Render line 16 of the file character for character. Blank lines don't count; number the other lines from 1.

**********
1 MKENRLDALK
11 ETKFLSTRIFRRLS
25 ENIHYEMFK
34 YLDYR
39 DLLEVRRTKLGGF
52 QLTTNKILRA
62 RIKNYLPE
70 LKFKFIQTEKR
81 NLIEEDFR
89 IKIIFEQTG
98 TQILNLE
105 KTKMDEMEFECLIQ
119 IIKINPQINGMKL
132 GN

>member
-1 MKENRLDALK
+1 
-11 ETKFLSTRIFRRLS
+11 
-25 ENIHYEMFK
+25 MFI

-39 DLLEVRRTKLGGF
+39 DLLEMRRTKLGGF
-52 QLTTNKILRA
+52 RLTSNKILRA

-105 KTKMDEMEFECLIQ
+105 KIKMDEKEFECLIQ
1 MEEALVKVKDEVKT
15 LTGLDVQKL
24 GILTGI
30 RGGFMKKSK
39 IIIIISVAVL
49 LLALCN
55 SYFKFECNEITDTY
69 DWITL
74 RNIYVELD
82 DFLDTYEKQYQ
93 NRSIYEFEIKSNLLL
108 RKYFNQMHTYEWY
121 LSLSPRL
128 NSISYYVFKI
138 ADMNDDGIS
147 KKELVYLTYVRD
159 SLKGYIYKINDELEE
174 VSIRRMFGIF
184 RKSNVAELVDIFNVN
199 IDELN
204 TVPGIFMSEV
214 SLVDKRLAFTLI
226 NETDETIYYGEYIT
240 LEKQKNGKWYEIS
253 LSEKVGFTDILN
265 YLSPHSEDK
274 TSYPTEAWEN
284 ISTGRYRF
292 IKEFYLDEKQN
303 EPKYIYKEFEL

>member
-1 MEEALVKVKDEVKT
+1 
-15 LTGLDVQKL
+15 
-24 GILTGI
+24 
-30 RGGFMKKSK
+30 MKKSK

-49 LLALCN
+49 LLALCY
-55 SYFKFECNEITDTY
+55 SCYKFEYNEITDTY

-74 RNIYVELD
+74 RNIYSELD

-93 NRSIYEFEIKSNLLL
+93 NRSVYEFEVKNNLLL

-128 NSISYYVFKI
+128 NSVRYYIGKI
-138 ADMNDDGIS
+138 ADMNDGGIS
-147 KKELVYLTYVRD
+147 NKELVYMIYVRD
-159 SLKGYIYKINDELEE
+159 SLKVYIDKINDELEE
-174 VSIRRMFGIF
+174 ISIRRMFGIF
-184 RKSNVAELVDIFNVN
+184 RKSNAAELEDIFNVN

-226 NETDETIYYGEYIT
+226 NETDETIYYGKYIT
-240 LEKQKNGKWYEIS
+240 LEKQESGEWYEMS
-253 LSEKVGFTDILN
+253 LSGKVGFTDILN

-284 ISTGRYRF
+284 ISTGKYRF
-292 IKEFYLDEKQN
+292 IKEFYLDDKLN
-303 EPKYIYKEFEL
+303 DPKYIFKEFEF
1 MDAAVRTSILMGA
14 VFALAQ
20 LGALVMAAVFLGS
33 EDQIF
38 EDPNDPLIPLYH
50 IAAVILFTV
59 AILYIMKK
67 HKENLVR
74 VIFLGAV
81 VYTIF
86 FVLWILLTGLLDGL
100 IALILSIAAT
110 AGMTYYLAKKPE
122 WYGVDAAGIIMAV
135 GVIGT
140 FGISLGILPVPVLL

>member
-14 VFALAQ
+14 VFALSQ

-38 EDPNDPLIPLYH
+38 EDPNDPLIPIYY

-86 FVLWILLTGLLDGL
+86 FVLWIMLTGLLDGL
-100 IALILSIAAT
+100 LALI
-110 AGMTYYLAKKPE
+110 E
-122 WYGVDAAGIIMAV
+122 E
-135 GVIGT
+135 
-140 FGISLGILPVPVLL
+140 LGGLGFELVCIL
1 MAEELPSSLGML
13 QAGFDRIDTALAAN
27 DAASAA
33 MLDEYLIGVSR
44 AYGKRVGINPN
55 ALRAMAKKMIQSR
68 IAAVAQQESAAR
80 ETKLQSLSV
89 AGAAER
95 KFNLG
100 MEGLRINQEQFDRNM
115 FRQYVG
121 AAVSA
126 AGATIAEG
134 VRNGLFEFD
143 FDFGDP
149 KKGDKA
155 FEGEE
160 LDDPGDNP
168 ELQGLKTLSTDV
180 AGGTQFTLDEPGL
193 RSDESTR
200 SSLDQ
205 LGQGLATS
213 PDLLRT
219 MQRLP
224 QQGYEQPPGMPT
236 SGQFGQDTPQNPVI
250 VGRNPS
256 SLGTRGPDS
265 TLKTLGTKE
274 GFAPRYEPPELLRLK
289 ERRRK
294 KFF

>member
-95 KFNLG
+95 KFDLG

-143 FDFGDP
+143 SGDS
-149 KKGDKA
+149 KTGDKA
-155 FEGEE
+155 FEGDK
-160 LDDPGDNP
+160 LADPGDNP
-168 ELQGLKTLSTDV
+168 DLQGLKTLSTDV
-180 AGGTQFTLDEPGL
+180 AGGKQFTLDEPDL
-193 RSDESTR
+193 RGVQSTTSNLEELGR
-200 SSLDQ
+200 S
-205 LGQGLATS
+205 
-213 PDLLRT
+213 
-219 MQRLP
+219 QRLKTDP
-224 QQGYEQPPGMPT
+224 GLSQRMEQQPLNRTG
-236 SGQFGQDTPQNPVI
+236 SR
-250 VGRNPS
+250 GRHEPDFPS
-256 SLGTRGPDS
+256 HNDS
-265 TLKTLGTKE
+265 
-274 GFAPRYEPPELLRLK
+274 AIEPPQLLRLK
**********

-1 MKENRLDALK